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“The Chinese? Better not to Do Anything Wrong”: How Chinese Working-Class Immigrant Women Negotiate Racial/Ethnic Identities and Inter-racial and Inter-ethnic Tensions

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Abstract:

As part of a larger project, which examines the racial/ethnic, gender, class, and cultural identities of Chinese immigrant working-class women, this paper focuses on how immigrant woman workers negotiate their racial/ethnic identities in particular. The researcher spent one year in the San Francisco Bay Area doing fieldwork among Chinese immigrant woman workers and found out that, upon migration, these women have gone through horrible experiences of racial/ethnic discrimination. In reaction, they have developed a strong Chinese nationalist sentiment and a collective ethnic identity. However, when they withdraw to their nationalist sentiment, the host society does not hesitate to use the withdrawal as a pretext to question their loyalty and to further deny their due rights as American citizens. With limited opportunities and life needs at the doorstep, the women often find it necessary to adopt certain white cultural norms. But they have never stopped negotiating with external racial oppressions and white supremacist ideas. In this process of negotiation, Chinese ethnic media messages have both liberating and paralyzing influences.

Most Common Document Word Stems:

chines (137), racial (90), ident (83), women (73), peopl (70), immigr (67), american (60), ethnic (56), media (52), class (48), social (48), white (47), work (44), cultur (41), one (41), societi (39), race (37), differ (34), live (32), also (30), group (30),

Author's Keywords:

Chinese immigrant woman workers, racial and ethnic identities, identity negotiation, Chinese ethnic media
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Name: International Communication Association
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MLA Citation:

Shi, Yu. "“The Chinese? Better not to Do Anything Wrong”: How Chinese Working-Class Immigrant Women Negotiate Racial/Ethnic Identities and Inter-racial and Inter-ethnic Tensions" Paper presented at the annual meeting of the International Communication Association, Sheraton New York, New York City, NY, <Not Available>. 2009-05-25 <http://www.allacademic.com/meta/p11982_index.html>

APA Citation:

Shi, Y. "“The Chinese? Better not to Do Anything Wrong”: How Chinese Working-Class Immigrant Women Negotiate Racial/Ethnic Identities and Inter-racial and Inter-ethnic Tensions" Paper presented at the annual meeting of the International Communication Association, Sheraton New York, New York City, NY Online <PDF>. 2009-05-25 from http://www.allacademic.com/meta/p11982_index.html

Publication Type: Conference Paper/Unpublished Manuscript
Abstract: As part of a larger project, which examines the racial/ethnic, gender, class, and cultural identities of Chinese immigrant working-class women, this paper focuses on how immigrant woman workers negotiate their racial/ethnic identities in particular. The researcher spent one year in the San Francisco Bay Area doing fieldwork among Chinese immigrant woman workers and found out that, upon migration, these women have gone through horrible experiences of racial/ethnic discrimination. In reaction, they have developed a strong Chinese nationalist sentiment and a collective ethnic identity. However, when they withdraw to their nationalist sentiment, the host society does not hesitate to use the withdrawal as a pretext to question their loyalty and to further deny their due rights as American citizens. With limited opportunities and life needs at the doorstep, the women often find it necessary to adopt certain white cultural norms. But they have never stopped negotiating with external racial oppressions and white supremacist ideas. In this process of negotiation, Chinese ethnic media messages have both liberating and paralyzing influences.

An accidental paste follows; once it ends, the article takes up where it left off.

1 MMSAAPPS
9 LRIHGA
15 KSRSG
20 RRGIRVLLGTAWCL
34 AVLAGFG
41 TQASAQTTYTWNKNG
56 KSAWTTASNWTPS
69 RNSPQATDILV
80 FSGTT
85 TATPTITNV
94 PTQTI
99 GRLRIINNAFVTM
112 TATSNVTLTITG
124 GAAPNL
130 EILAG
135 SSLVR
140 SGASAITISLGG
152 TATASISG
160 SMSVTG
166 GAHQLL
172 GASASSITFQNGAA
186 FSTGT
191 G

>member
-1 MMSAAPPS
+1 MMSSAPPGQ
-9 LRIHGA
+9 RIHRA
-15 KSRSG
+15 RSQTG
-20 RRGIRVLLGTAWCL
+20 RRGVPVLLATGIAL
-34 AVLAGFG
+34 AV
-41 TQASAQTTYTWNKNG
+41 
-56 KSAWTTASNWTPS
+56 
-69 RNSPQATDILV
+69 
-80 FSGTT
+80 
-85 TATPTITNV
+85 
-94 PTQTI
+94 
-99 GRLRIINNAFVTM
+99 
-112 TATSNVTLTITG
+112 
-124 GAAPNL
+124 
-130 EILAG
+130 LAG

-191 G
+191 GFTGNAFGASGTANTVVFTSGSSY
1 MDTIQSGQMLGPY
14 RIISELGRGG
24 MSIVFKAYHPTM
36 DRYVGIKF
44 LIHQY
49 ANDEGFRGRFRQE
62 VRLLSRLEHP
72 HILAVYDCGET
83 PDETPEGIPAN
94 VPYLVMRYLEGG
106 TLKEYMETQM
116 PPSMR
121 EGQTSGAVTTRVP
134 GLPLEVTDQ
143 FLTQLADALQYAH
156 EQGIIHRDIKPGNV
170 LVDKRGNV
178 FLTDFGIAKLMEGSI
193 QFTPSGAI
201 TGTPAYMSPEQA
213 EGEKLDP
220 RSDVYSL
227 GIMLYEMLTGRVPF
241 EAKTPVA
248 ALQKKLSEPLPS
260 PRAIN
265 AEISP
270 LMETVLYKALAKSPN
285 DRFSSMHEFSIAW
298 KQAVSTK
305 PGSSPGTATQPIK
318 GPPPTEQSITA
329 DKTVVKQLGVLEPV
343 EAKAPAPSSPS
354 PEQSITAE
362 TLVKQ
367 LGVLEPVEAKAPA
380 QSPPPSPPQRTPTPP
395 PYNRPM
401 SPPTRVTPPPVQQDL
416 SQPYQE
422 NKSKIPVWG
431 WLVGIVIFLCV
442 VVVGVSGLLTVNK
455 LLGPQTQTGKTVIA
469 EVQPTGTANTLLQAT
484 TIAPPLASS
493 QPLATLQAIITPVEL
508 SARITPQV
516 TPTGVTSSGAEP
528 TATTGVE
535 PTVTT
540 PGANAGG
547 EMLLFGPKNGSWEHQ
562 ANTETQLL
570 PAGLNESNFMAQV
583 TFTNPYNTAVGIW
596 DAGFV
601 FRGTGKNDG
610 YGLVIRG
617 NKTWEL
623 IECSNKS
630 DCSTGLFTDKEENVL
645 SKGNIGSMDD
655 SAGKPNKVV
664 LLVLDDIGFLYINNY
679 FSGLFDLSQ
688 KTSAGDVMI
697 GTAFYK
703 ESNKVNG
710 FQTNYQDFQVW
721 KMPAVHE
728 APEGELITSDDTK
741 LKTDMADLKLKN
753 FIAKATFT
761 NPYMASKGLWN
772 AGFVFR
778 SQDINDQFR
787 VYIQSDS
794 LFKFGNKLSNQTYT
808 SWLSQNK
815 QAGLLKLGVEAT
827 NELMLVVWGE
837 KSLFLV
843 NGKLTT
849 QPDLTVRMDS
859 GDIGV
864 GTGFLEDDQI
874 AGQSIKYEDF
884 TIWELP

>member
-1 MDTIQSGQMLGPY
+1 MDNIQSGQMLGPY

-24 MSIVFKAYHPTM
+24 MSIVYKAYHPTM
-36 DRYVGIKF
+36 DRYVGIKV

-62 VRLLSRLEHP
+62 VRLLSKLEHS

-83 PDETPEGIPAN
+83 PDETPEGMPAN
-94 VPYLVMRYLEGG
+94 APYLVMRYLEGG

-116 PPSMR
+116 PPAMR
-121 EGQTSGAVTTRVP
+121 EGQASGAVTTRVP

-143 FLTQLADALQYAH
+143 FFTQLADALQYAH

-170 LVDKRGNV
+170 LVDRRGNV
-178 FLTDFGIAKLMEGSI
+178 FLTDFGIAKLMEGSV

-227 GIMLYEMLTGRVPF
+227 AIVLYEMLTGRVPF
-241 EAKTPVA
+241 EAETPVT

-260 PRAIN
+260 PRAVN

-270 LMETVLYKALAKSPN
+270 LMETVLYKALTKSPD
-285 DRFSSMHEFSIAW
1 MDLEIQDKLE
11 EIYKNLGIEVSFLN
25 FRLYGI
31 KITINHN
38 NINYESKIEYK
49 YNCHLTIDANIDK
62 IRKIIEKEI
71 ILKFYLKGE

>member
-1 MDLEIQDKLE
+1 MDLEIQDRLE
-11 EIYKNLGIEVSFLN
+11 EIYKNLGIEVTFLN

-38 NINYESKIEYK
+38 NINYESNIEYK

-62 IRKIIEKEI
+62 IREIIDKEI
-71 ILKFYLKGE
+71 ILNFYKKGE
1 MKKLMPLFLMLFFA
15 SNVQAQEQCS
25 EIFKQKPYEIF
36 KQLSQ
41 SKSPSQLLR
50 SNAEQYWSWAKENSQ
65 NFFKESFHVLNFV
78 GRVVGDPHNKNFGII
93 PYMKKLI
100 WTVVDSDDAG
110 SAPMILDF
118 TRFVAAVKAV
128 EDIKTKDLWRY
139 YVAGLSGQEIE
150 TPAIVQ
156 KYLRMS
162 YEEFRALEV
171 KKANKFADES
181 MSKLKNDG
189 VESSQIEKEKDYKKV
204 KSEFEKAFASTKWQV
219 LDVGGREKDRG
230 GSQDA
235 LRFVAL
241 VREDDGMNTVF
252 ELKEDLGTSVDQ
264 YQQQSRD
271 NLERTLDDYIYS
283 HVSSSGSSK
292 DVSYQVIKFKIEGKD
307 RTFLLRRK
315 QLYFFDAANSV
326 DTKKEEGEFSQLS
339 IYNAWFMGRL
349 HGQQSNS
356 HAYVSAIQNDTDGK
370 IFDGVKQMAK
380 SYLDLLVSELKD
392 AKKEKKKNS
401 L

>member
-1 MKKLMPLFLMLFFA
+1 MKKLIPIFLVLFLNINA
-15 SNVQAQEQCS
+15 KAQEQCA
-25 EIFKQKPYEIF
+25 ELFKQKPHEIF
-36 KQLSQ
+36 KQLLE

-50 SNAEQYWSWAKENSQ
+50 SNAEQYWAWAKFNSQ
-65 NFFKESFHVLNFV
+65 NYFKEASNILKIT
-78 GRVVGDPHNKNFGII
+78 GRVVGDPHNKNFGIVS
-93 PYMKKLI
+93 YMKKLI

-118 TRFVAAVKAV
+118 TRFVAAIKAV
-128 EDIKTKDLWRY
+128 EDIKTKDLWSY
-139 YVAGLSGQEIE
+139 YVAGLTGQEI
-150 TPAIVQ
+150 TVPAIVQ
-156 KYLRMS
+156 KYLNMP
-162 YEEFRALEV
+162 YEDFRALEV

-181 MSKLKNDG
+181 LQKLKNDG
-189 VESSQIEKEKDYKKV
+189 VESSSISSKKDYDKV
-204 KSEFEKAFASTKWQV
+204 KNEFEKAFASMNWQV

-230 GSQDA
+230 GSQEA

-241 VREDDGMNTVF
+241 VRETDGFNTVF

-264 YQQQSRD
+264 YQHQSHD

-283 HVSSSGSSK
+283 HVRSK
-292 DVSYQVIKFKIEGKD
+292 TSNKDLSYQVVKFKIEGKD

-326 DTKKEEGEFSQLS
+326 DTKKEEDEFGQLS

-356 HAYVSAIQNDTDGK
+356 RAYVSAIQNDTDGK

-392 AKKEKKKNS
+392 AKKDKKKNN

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Document Type: PDF
Page count: 36
Word count: 13931
Text sample:
1 “The Chinese? Better not to Do Anything Wrong”: How Chinese Working-Class Immigrant Women in the San Francisco Bay Area Negotiate Racial/Ethnic Identities and Inter-racial and Inter-ethnic Tensions Introduction Friedman (2002) defines our current transnational world condition as characterized by a movement of culture and a globalization of meaning via media diaspora formation and movements of commodities. As Appadurai contends (1996) the world of the present witnesses “moving images meeting deterritorialized viewers” (p.4) which creates diasporic public spheres as
scope of the “Chinese people” is equally ambiguous a category that encompasses diverse groups of people with different places of origin and settlement languages religions political orientations social stratifications and more important with different views of what constitutes the essence of Chineseness. As Ang (2001) maintains “Chineseness is not a category with a fixed content—be it racial cultural or geographical—but operates as an open and indeterminate 36 signifier whose meanings are constantly renegotiated and rearticulated in different sections of


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